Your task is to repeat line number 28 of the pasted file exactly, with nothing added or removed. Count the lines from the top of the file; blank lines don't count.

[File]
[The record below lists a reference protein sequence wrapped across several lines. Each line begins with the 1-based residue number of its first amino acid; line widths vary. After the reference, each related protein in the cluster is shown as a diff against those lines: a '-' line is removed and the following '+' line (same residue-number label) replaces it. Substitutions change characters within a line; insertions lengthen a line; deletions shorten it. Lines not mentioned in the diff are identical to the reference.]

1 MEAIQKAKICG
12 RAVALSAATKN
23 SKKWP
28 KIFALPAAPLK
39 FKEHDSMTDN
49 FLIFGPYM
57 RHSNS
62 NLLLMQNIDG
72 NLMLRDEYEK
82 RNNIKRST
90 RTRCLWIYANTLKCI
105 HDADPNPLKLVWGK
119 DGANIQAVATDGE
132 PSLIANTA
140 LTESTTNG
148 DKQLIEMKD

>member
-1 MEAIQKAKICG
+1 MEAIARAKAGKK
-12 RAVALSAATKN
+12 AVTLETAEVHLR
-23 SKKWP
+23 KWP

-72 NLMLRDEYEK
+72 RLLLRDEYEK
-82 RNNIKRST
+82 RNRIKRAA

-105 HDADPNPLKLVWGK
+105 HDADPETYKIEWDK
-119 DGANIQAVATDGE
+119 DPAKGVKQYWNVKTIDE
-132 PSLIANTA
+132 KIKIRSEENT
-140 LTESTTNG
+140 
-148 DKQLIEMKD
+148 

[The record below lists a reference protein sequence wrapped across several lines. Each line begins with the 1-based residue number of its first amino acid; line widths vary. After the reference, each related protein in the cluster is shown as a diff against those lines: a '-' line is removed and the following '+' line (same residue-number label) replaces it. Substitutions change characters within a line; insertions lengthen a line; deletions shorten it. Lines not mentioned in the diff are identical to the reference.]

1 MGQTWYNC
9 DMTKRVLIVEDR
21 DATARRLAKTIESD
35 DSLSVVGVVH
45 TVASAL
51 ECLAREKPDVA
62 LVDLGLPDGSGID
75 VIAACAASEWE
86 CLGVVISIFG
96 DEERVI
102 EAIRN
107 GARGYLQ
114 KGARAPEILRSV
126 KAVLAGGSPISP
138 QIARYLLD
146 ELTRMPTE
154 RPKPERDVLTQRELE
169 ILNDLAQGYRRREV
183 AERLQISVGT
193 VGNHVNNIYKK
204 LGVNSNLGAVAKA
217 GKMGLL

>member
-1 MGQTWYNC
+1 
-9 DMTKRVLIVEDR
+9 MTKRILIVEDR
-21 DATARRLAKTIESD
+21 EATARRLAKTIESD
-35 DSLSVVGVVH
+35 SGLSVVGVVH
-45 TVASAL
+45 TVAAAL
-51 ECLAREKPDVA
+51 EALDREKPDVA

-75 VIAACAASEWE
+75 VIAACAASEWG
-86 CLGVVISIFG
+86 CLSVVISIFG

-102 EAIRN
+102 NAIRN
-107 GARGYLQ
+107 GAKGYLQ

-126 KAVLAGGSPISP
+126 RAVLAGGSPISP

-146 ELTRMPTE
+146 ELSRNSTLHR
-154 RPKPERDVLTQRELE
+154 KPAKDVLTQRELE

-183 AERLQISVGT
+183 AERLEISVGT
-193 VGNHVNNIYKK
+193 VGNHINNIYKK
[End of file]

+82 RNRIKRAA